Patent Review

Predation promise? Yellow perch growth doubles with exposure to predator attacks through mystery 'alarm substance'

By Kacey Culliney

- Last updated on GMT

© Jeff Miller
© Jeff Miller
Scientists from Wisconsin-Madison University want to identify what causes spurred growth in yellow perch exposed to predator attacks, with the view to ultimately developing a feed supplement.

Writing in its US patent​, ​the team outlined the potential to develop an aquaculture growth-promoting supplement in light of surprise findings that yellow perch, when indirectly exposed to a walleye (Sander vitreus​) predator attack, doubled in growth. The scientists were now focused on identifying what substance caused the growth spur, its source and establishing whether a synthetic version could be used in an aquaculture setting. 

Terence Barry, senior scientist in animal sciences and aquaculture research lab director at the University of Wisconsin-Madison, said there was significant potential for the yellow perch industry. 

“Perch has a lot of attributes that make it a really good fish for aquaculture. ...But there aren't many people raising it. There are a lot of good things about this fish but what's really bad about this fish is it grows really slowly. The market size is only 150g, compared to salmon which can be as much as 4kg, and it still takes two years in a pond to get a market fish. If we don't fix that, I don't think we'll get an industry,”​ Barry told FeedNavigator. 

The finding that yellow perch growth doubled when the fish were exposed to a predator attack was “an interesting discovery” ​for the sector, he said, because it meant that, ultimately, yellow perch may be able to reach market size within a year. “It's a big deal. If the fish can grow a lot faster, it could become the basis for a pretty big industry.” 

Terence Barry, senior scientist in animal sciences and aquaculture research lab director at the University of Wisconsin-Madison, said there was significant potential for the yellow perch industry. © Jeff Miller

Far off a feed find?

Barry said the team's current focuses were twofold: identifying the substance causing the growth spur and its source – a “super hard”​ task – and identifying the mechanism of action in the responding prey fish.

“We're cloning all of the growth genes of perch and we're going to work out the expression. We're going to look at how they change and respond to predation and what the growth-promoting pheromone is. ...We're going to figure out how it works and whether we can apply it in an aquaculture setting,” ​he said.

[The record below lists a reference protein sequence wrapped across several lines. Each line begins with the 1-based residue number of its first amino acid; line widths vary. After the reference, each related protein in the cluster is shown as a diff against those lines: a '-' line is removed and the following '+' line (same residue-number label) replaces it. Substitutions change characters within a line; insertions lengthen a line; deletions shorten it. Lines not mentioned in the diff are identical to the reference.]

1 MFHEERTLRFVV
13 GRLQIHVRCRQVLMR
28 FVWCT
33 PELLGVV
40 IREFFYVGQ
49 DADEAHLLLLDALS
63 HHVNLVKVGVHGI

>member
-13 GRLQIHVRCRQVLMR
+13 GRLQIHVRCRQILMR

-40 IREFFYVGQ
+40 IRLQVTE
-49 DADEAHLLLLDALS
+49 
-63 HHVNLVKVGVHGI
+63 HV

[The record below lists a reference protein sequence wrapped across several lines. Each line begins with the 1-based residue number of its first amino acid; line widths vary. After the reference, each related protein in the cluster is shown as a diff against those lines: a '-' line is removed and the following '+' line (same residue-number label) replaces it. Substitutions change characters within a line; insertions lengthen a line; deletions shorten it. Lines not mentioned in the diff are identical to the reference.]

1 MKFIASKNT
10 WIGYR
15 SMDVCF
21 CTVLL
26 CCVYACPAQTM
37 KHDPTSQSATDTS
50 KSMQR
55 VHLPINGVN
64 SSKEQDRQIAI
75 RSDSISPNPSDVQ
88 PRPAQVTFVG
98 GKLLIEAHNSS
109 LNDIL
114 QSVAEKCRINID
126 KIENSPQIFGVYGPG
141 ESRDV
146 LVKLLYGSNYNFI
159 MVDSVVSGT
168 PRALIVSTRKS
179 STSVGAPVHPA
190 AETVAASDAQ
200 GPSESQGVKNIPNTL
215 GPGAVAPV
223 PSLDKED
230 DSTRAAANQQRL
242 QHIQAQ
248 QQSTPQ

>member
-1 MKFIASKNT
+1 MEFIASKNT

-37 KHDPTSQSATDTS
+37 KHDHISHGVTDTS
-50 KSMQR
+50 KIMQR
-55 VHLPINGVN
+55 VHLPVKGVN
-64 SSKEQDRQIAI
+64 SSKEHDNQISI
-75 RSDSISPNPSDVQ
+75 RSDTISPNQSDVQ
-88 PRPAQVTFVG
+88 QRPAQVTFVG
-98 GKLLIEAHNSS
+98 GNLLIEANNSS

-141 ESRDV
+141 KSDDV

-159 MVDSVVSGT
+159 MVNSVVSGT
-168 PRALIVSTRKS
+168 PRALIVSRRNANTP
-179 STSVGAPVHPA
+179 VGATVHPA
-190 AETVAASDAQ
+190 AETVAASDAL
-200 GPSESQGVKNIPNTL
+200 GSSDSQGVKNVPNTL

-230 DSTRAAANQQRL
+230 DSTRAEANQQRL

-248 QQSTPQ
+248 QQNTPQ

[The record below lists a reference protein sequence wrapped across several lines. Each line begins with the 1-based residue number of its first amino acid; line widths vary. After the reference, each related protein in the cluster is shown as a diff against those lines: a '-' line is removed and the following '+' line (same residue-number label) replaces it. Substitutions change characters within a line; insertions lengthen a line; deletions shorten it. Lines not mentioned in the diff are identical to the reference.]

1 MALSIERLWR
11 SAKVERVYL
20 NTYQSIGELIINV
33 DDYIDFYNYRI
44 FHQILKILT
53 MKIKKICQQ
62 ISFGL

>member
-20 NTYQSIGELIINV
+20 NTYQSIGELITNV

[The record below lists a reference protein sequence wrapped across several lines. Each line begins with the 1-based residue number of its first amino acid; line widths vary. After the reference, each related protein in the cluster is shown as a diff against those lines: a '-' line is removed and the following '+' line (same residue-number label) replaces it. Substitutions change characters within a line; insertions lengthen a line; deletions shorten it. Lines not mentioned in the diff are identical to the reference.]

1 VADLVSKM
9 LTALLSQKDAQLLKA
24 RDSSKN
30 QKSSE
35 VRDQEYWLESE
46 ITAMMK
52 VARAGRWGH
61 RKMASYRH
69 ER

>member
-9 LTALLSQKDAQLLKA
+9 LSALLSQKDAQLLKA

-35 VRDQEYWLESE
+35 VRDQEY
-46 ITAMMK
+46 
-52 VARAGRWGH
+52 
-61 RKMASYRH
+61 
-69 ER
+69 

A synthetic version of the substance to pump into perch ponds would be the “most advantageous”​ option for industry, incorporated into water, water-soluble solvents, lactose or sugar in liquid or solid form, although that was “probably a way down the road”,​ he said.

The team didn't yet know where the substance is derived from – prey, predator or both – so that was a key focus in current experiments, Barry said.

The predatory effect...

The early hypothesis that growth was simply triggered by the release of a pheromone similar to Chondroitin-sulphate – the alarm substance excreted by zebra fish – was proven false. The chemical did elicit an 'alarm response' in the yellow perch but did not spur growth.

The team's current hypothesis was now more complex – looking at a potential combination of substances, perhaps pheromones from the perch along with substances released by the predator through feces or urine, post-attack. They were also investigating the concept that these substances were delivered through the water as an odor, with growth response in the yellow perch triggered through the olfactory system.

Writing in the patent filing, the team said: “It is well known that 'alarm substances' released from the skin of prey fish can alert conspecifics to danger. There is also limited evidence that such alarm factors can induce changes in body shape in prey fish so that they are less susceptible to predation. There are no reports, however, of odors that can increase the overall growth rate of cultured fish.” 

Taking blood sample from yellow perch fish © Jeff Miller

He said the team had set up walleye predators in tanks above the yellow perch with water pumped down into the prey tanks after the walleye were fed and after the predator defecated. The prey tanks were split into receiving either: water post-attack; water post-defecation or both.

“We're trying to compare the alarm substance to the feces and the effect of both,” ​Barry said.

Another hypothesis the team was looking into, he said, was whether the predation effect only worked at certain life stages of the yellow perch, for example just in young fish. “It kind of makes sense, as it evolves to help the fish escape predation. It might only work in the small guys but that's still huge for industry,” ​he said.

The team hoped to have a better idea about the substance and its source within a month, Barry said, as experiments were already well underway. Eventually, he said it would also be worth looking into whether this predation effect existed in other fish species, once more was understood in yellow perch. 

Related topics: R&D, Aquaculture, North America

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